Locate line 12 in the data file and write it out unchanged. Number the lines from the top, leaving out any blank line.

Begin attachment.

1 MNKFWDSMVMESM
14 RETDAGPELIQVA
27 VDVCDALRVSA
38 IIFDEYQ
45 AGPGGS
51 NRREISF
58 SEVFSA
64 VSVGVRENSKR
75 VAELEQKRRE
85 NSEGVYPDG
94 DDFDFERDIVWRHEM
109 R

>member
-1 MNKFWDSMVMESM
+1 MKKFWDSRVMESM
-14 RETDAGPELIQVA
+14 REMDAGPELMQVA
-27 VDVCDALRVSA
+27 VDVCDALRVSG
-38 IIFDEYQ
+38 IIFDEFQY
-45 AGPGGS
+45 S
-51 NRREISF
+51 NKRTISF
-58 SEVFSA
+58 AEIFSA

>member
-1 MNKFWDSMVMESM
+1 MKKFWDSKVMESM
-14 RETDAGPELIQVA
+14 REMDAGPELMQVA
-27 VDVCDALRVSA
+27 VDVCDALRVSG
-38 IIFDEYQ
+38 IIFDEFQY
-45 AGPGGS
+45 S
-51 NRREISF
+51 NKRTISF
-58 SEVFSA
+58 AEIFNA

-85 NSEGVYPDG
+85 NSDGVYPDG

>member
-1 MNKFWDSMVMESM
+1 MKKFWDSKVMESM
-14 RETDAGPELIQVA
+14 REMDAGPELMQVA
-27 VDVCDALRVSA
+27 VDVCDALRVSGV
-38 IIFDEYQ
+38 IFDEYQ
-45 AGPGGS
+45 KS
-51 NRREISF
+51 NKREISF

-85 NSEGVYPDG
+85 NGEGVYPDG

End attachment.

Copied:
109 R